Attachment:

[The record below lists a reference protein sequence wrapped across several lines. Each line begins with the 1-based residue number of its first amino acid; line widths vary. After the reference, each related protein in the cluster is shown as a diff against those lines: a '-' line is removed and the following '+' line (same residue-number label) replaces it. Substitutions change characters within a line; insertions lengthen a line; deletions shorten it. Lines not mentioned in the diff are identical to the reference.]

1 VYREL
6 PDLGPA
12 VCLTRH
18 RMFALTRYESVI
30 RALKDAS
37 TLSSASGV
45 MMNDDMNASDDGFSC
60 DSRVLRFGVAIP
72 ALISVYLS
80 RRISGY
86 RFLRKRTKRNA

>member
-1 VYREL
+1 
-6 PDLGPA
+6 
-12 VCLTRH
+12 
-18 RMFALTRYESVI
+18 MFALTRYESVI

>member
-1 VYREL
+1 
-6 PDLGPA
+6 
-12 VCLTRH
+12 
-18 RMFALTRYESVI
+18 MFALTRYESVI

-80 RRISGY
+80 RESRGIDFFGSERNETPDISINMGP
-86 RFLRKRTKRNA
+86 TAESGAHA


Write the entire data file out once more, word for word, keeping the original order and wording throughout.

[The record below lists a reference protein sequence wrapped across several lines. Each line begins with the 1-based residue number of its first amino acid; line widths vary. After the reference, each related protein in the cluster is shown as a diff against those lines: a '-' line is removed and the following '+' line (same residue-number label) replaces it. Substitutions change characters within a line; insertions lengthen a line; deletions shorten it. Lines not mentioned in the diff are identical to the reference.]

1 VYREL
6 PDLGPA
12 VCLTRH
18 RMFALTRYESVI
30 RALKDAS
37 TLSSASGV
45 MMNDDMNASDDGFSC
60 DSRVLRFGVAIP
72 ALISVYLS
80 RRISGY
86 RFLRKRTKRNA

>member
-1 VYREL
+1 
-6 PDLGPA
+6 
-12 VCLTRH
+12 
-18 RMFALTRYESVI
+18 MFALTRYESVI

>member
-1 VYREL
+1 
-6 PDLGPA
+6 
-12 VCLTRH
+12 
-18 RMFALTRYESVI
+18 MFALTRYESVI

-80 RRISGY
+80 RESRGIDFFGSERNETPDISINMGP
-86 RFLRKRTKRNA
+86 TAESGAHA